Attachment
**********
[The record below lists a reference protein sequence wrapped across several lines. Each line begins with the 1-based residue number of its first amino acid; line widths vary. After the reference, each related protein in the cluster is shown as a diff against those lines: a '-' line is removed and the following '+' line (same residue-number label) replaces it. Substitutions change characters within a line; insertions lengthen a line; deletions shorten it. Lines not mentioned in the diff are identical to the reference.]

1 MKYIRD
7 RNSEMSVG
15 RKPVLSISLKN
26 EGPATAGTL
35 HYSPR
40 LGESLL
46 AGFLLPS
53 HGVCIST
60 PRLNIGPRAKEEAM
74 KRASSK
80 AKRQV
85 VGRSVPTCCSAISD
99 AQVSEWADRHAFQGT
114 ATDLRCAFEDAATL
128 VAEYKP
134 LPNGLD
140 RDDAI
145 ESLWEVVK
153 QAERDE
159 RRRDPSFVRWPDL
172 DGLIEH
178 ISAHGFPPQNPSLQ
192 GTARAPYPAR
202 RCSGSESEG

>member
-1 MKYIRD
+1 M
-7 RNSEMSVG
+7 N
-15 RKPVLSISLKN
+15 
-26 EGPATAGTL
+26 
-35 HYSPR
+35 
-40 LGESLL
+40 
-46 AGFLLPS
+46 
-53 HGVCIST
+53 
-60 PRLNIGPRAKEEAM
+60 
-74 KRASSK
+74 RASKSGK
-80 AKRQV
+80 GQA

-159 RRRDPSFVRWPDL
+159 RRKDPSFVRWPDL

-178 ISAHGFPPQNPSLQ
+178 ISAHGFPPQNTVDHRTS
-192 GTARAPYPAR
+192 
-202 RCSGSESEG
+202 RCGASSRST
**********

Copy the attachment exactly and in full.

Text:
[The record below lists a reference protein sequence wrapped across several lines. Each line begins with the 1-based residue number of its first amino acid; line widths vary. After the reference, each related protein in the cluster is shown as a diff against those lines: a '-' line is removed and the following '+' line (same residue-number label) replaces it. Substitutions change characters within a line; insertions lengthen a line; deletions shorten it. Lines not mentioned in the diff are identical to the reference.]

1 MKYIRD
7 RNSEMSVG
15 RKPVLSISLKN
26 EGPATAGTL
35 HYSPR
40 LGESLL
46 AGFLLPS
53 HGVCIST
60 PRLNIGPRAKEEAM
74 KRASSK
80 AKRQV
85 VGRSVPTCCSAISD
99 AQVSEWADRHAFQGT
114 ATDLRCAFEDAATL
128 VAEYKP
134 LPNGLD
140 RDDAI
145 ESLWEVVK
153 QAERDE
159 RRRDPSFVRWPDL
172 DGLIEH
178 ISAHGFPPQNPSLQ
192 GTARAPYPAR
202 RCSGSESEG

>member
-1 MKYIRD
+1 M
-7 RNSEMSVG
+7 N
-15 RKPVLSISLKN
+15 
-26 EGPATAGTL
+26 
-35 HYSPR
+35 
-40 LGESLL
+40 
-46 AGFLLPS
+46 
-53 HGVCIST
+53 
-60 PRLNIGPRAKEEAM
+60 
-74 KRASSK
+74 RASKSGK
-80 AKRQV
+80 GQA

-159 RRRDPSFVRWPDL
+159 RRKDPSFVRWPDL

-178 ISAHGFPPQNPSLQ
+178 ISAHGFPPQNTVDHRTS
-192 GTARAPYPAR
+192 
-202 RCSGSESEG
+202 RCGASSRST